An entire generation grew up watching Tom Selleck tool around Hawaii in a stunning red Ferrari 308 GTS, thereby assuring faithful following for the "Magnum P.I." Ferrari. Performance was exciting (but not spectacular) and the Pininfarina-designed body is a classic. The first two years of production saw the 308 GTB (coupe) clothed in fiberglass, but in 1977 the panels were switched to steel. The 'glass-bodied cars are rarer (712 built), lighter and less rust-prone than their metal cousins. All GTS (roadster) models were steel. In 1980 the 308 switched from four Weber carburetors to fuel injection, but the resulting power loss made the 308 GTBi/GTSi models less desirable than the earlier carbureted or later QV models. In 1982 the QV three-liter engine was upgraded to four valves per cylinder (from two) to boost power. Expect to pay in the upper twenties for a two-valve 308, to around $35,000 for fiberglass and QV models. Over 11,400 steel-bodied 308 models were built.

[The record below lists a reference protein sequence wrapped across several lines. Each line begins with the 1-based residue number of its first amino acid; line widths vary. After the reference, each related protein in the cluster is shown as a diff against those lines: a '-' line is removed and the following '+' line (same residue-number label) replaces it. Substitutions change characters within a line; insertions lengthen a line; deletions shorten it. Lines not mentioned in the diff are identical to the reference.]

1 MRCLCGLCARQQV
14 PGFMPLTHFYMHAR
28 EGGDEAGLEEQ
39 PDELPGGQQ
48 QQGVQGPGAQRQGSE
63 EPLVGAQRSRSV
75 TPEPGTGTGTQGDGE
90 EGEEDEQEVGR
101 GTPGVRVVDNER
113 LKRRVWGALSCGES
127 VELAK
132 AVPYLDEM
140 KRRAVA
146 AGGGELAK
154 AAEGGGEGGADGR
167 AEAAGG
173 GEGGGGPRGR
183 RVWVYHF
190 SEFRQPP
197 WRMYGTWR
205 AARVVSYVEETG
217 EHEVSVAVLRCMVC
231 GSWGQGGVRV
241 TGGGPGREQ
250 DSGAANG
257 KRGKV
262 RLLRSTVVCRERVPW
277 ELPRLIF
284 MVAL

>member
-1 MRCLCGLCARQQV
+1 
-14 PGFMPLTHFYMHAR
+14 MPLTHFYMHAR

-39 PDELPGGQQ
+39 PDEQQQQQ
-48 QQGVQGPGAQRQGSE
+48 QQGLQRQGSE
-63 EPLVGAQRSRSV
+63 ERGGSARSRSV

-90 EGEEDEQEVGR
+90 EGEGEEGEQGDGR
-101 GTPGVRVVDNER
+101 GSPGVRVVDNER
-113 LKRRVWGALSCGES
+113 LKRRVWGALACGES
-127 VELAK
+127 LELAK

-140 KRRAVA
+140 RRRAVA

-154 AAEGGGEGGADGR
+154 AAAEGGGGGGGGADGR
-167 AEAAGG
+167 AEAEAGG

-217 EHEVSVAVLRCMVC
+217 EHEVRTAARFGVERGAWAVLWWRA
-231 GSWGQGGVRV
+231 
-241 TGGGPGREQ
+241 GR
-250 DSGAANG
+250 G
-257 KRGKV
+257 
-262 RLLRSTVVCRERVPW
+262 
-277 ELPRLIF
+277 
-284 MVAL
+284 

328 GTB and GTS (1985-1989)
The 328 was an updated 308 with a new nose and a more powerful 3.2-liter engine. It was quick, refined, looked great and sold well with 7,412 built. In 1988 ABS became available; these models are identified by their convex wheels. Ferrari ironed out many of the detail problems from the 308 on the 328, making it one of the best-loved Ferraris. When the 348 model that followed failed to live up to expectations, it boosted the value of clean 328s. Early ones start in the upper forties while clean late-models with ABS are higher.

330 GT (1964-1967)